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The Democratic Strategist

Political Strategy for a Permanent Democratic Majority

The Geography of Doom

While we are obviously in the midst of a national economic crisis, it’s equally obvious that some places and some categories of citizens are getting hit harder than others. But how will the geographical impact of the recession play out over time?
Well, the controversial but always stimulating urban theorist Richard Florida has some elaborate thoughts on that subject in a long cover article for The Atlantic. Some of his analysis unsurprisingly relies on his longstanding contention that places with high concentrations of “creative class” types will do well over the long run. But he offers some more specific insights that make a great deal of common sense.
Most notably, he points out that you can’t predict a given metropolitan area’s economic trajectory simply by shoehorning it into or out of a “troubled industry” category. Charlotte, for example, is a major banking center, which ought to spell trouble, but the consolidation of that industry through buyouts of near-bankrupt institutions may actually concentrate banking jobs there and get the city through the worst of the crisis. Similarly, the southern states sporting foreign car plants could obtain some relative benefit if U.S. automakers continue to struggle or go belly-up.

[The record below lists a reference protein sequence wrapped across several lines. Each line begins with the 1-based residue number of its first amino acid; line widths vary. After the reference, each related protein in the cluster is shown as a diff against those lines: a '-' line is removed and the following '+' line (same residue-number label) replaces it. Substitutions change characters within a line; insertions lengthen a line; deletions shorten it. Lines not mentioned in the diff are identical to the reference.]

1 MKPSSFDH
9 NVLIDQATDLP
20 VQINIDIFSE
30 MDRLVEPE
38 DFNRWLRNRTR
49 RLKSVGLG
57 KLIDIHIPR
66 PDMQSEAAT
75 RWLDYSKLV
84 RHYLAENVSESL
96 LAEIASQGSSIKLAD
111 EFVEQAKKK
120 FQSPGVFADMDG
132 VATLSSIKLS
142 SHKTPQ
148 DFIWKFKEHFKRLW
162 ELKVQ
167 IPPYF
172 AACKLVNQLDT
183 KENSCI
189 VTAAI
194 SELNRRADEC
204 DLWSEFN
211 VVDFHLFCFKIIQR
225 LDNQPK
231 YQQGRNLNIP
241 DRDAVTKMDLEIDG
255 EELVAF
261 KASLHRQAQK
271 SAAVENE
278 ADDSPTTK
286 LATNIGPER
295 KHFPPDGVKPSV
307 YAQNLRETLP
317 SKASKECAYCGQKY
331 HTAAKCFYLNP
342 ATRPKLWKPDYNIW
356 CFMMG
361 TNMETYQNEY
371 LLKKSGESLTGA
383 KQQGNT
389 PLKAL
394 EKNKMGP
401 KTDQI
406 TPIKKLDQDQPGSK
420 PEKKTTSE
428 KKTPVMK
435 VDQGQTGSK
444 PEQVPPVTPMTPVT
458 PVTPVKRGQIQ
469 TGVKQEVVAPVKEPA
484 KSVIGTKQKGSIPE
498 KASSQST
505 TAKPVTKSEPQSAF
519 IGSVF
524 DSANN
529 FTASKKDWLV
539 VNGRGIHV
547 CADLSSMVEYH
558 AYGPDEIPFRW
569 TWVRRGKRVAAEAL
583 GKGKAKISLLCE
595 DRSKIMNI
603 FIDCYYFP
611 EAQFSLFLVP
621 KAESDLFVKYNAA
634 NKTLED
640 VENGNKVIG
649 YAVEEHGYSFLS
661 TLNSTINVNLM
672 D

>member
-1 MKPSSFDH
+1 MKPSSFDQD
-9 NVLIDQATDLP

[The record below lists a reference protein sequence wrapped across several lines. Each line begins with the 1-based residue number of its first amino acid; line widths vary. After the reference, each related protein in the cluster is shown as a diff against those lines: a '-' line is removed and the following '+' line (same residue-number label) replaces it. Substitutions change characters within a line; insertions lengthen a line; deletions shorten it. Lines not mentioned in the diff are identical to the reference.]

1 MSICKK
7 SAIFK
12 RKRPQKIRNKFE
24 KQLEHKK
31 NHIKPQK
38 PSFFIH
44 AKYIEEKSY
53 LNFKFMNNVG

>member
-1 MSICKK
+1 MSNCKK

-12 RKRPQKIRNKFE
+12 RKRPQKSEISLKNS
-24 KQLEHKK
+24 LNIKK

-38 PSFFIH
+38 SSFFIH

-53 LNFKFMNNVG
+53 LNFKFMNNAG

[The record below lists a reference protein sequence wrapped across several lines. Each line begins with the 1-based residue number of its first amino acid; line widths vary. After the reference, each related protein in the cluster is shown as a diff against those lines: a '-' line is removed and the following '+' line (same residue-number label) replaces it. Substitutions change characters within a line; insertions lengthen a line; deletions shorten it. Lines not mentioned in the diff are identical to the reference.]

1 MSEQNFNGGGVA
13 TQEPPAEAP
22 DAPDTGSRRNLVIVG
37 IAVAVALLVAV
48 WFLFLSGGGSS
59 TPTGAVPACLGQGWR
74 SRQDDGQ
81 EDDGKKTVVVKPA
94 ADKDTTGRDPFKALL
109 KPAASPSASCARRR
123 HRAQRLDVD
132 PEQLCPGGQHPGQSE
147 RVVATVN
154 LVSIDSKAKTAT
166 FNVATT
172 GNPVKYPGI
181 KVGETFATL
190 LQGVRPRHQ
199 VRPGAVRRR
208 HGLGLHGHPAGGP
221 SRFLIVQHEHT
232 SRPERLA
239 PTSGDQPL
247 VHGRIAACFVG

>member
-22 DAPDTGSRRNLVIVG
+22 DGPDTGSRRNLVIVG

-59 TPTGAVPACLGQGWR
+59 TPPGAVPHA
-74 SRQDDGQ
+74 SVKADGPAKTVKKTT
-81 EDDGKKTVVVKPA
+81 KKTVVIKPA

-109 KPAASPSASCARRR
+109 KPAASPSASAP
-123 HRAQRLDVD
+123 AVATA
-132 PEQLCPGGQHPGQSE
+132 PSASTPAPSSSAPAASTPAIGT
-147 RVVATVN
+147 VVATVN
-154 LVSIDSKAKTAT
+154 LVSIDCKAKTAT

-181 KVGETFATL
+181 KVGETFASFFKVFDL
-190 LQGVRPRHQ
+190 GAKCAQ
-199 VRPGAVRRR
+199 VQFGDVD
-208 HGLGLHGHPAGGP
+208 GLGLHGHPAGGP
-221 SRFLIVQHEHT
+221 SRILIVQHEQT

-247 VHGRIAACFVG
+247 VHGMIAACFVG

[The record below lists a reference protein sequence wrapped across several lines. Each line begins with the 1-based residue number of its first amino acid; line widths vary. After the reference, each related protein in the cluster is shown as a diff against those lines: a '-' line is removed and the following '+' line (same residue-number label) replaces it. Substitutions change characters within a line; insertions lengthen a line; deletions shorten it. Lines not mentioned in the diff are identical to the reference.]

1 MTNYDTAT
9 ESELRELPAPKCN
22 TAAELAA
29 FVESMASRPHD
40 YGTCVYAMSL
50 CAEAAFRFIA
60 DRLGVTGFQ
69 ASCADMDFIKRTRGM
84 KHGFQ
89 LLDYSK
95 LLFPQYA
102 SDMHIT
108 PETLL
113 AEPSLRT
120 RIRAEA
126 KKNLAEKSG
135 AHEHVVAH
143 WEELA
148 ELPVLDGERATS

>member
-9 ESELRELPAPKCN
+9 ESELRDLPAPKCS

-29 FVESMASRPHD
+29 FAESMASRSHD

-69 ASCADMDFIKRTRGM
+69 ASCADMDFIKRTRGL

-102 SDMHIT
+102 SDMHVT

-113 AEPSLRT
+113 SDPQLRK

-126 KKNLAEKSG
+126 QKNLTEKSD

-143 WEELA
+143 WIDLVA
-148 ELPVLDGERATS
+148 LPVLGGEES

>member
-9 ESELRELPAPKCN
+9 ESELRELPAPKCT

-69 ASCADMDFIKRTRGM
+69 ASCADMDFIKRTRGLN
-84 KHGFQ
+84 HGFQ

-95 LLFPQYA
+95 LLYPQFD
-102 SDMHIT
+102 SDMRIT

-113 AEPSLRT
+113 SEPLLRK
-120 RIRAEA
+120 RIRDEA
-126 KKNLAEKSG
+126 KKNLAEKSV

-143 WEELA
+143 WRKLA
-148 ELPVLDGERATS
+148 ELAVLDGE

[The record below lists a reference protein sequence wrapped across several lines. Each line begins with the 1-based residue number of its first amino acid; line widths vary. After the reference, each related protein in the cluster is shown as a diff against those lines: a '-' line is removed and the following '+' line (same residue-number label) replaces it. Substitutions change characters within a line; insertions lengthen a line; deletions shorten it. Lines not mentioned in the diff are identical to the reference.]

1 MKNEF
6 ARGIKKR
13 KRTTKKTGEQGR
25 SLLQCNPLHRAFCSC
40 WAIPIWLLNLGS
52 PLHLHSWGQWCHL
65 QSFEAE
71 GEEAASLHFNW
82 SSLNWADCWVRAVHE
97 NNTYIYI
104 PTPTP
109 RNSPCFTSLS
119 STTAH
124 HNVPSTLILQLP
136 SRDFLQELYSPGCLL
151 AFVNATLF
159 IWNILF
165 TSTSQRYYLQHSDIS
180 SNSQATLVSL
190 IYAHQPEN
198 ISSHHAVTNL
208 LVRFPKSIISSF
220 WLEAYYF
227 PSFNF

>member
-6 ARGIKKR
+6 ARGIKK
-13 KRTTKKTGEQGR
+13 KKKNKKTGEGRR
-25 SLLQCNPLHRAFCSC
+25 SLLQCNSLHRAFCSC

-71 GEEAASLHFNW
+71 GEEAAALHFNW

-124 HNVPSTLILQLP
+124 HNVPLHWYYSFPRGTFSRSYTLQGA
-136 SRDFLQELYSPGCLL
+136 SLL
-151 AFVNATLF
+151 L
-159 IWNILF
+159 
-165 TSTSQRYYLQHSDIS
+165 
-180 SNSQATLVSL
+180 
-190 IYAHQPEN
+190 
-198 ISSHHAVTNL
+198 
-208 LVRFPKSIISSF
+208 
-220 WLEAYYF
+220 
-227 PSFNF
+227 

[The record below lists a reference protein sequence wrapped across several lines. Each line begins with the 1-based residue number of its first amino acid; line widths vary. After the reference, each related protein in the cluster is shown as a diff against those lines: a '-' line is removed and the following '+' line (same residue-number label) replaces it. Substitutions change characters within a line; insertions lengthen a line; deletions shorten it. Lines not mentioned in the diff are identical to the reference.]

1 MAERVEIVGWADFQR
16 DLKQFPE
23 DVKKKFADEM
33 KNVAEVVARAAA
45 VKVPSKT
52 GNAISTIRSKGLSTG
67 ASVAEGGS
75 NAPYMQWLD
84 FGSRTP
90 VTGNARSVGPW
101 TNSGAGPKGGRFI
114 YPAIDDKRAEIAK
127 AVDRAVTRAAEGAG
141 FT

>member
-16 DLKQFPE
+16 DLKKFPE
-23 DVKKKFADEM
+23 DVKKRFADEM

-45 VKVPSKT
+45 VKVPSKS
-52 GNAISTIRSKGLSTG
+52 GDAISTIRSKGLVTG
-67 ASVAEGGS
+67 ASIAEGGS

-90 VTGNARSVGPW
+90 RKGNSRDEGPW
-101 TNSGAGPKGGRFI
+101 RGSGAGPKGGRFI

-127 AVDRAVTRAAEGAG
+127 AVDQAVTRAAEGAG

There are some cities, though, that have in the recent past fueled hyper-growth through locally determined economic factors that don’t auger well for the future. Florida mentions Phoenix and Las Vegas, whose growth explosions have been heavily dependent on construction, real estate, and retiree savings (Vegas, of course, also depends enormously on tourism, and thus national income and consumption trends) as places that may never quite be the same. To a large extent, their main growth industry was growth itself.
What the reader takes away from this article is that breezy generalizations about the regional impact of the crisis (which in turn helps determine its political impact) are often imprecise. Sure, the manufacturing centers of the Heartland are in deep, deep trouble, but Chicago, suggests Florida, is enough of a national and international center for professional services (and part of a “mega-region” that includes Toronto) that it could emerge even stronger. The most famous financial center of them all, New York, actually has a far more diversified economy than Des Moines, Iowa.
There’s a lot of other material in the article about things like the “metabolism” of various cities that reflects Florida’s earlier work, and is interesting if not self-evidently convincing. But it’s not too early to think about the reshaping of the country, and of the geographic and demographic trends we all began to take for granted over the last several decades, that will likely follow when the current crisis ends.

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